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The Burgoyne Elm
Who was Burgoyne?
General John Burgoyne was the British general defeated by General
Gates at Saratoga on October 17, 1777. This battle marked a turning point in the American
Revolution. Click here
to view John Trumbull's 1821 painting of the Surrender of General Burgoyne. After the battle, the
British signed the “Saratoga Convention” which stated that captured soldiers were technically
not prisoners and were to be returned to Europe on the condition that they would never fight
in North America again. The job of escorting the weary British, German, and Hessian soldiers
to Somerville pending their embarkation was given to General Glover of Marblehead. The journey
took about three weeks.
American troops and their captives suffered many hardships as they traveled along nearly impassible roads and crossed the Taconic Range in a heavy snowstorm. They left destruction in their wake, burning fences, destroying crops, and robbing houses. Little effort was spent in finding sleeping quarters for the enlisted men in either army. In contrast, Burgoyne, Glover, and other officers were entertained at fine houses along the way.
What was the Burgoyne Elm?
The Burgoyne Elm was a large elm tree that stood on the south side of Boston Post Road just east of the Fiske Law Office. Until the death of the tree in 1967 and its removal in stages over subsequent decades, the elm was a patriotic symbol venerated by local history enthusiasts for its age and link to the War of Independence.
What happened when Burgoyne's army passed through Weston?
The poorly disciplined hordes, estimated to number in the thousands,
arrived in “Westown” on November 6. The British officers were housed at the Golden Ball
Tavern and the Americans at Baldwin's Tavern, which was located west of the present Fiske
Lane. The American troops and their prisoners camped overnight wherever they could, some in
the shelter of what became known as the Burgoyne Elm. It reportedly took weeks to clean up
and restore order after their departure the following day.
The captured soldiers finally arrived in Boston but were not allowed to return to England. The Continental Congress suspected that the British would send them back into action. After a hard winter in Cambridge and Somerville, they were marched to a prison camp in Virginia and later to Pennsylvania, where they were finally released after the surrender of Lord Cornwallis.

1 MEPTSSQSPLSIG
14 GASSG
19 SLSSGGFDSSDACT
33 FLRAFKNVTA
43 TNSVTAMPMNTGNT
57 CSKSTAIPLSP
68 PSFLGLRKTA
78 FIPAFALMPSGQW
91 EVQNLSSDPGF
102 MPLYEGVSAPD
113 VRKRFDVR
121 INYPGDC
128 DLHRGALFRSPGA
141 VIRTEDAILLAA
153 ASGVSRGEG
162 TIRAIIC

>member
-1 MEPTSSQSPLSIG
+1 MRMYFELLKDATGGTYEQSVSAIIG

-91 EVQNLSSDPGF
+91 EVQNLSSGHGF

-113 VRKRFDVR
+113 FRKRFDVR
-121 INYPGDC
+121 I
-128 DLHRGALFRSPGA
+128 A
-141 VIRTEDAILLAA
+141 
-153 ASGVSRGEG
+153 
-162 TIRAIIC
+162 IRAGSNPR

Why did this and other elm trees become patriotic symbols?
In his book The Republic of Shade, Thomas J. Campanella writes that
“no tree loomed larger in American history” than the American elm. During the colonial
period, elms took root in public squares, where historic events took place under their
spreading branches. According to Campanella, New Englanders felt the loss of their European
connections and turned to the American elm—a native tree—to bolster their identity. The trees
were often the oldest objects around and were redefined as beloved witnesses to important
historical events. Our exhibit includes a piece of the “Washington Elm” which stood in the
Cambridge Common and was venerated as the place where George Washington took command of the
American Army on July 3, 1775.
By the late 19th century, the elm had become a regional icon. Its uplifting branches were seen as a symbol of Yankee rectitude. The trees were systematically planted throughout New England as part of the village improvement movement.
What celebrations have taken place under the Burgoyne Elm?